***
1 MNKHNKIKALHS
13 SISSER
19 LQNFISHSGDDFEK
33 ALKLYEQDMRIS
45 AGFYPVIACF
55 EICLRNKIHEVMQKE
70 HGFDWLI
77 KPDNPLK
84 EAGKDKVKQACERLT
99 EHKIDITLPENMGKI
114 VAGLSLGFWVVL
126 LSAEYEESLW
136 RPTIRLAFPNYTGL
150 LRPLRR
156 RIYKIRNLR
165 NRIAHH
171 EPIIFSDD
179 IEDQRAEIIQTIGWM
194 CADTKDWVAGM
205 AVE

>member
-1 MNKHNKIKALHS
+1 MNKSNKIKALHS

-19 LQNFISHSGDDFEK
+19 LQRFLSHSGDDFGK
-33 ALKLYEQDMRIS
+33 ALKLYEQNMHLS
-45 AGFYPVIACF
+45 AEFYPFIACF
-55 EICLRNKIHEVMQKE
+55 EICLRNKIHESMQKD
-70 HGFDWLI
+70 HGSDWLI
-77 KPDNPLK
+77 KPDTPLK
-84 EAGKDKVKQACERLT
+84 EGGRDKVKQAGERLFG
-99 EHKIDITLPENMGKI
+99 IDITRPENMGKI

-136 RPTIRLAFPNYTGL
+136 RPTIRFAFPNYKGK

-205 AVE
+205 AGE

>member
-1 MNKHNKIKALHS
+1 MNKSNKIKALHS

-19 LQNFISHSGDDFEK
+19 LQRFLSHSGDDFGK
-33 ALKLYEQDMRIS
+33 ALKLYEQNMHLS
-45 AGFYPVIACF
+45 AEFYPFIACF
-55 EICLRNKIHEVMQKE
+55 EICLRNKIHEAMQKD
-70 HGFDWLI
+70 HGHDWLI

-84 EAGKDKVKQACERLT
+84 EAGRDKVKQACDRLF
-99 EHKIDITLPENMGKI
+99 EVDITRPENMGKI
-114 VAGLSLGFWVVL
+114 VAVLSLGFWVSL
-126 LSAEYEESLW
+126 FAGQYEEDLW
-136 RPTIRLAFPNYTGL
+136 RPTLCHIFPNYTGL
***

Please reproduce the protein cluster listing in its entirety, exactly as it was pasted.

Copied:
1 MNKHNKIKALHS
13 SISSER
19 LQNFISHSGDDFEK
33 ALKLYEQDMRIS
45 AGFYPVIACF
55 EICLRNKIHEVMQKE
70 HGFDWLI
77 KPDNPLK
84 EAGKDKVKQACERLT
99 EHKIDITLPENMGKI
114 VAGLSLGFWVVL
126 LSAEYEESLW
136 RPTIRLAFPNYTGL
150 LRPLRR
156 RIYKIRNLR
165 NRIAHH
171 EPIIFSDD
179 IEDQRAEIIQTIGWM
194 CADTKDWVAGM
205 AVE

>member
-1 MNKHNKIKALHS
+1 MNKSNKIKALHS

-19 LQNFISHSGDDFEK
+19 LQRFLSHSGDDFGK
-33 ALKLYEQDMRIS
+33 ALKLYEQNMHLS
-45 AGFYPVIACF
+45 AEFYPFIACF
-55 EICLRNKIHEVMQKE
+55 EICLRNKIHESMQKD
-70 HGFDWLI
+70 HGSDWLI
-77 KPDNPLK
+77 KPDTPLK
-84 EAGKDKVKQACERLT
+84 EGGRDKVKQAGERLFG
-99 EHKIDITLPENMGKI
+99 IDITRPENMGKI

-136 RPTIRLAFPNYTGL
+136 RPTIRFAFPNYKGK

-205 AVE
+205 AGE

>member
-1 MNKHNKIKALHS
+1 MNKSNKIKALHS

-19 LQNFISHSGDDFEK
+19 LQRFLSHSGDDFGK
-33 ALKLYEQDMRIS
+33 ALKLYEQNMHLS
-45 AGFYPVIACF
+45 AEFYPFIACF
-55 EICLRNKIHEVMQKE
+55 EICLRNKIHEAMQKD
-70 HGFDWLI
+70 HGHDWLI

-84 EAGKDKVKQACERLT
+84 EAGRDKVKQACDRLF
-99 EHKIDITLPENMGKI
+99 EVDITRPENMGKI
-114 VAGLSLGFWVVL
+114 VAVLSLGFWVSL
-126 LSAEYEESLW
+126 FAGQYEEDLW
-136 RPTIRLAFPNYTGL
+136 RPTLCHIFPNYTGL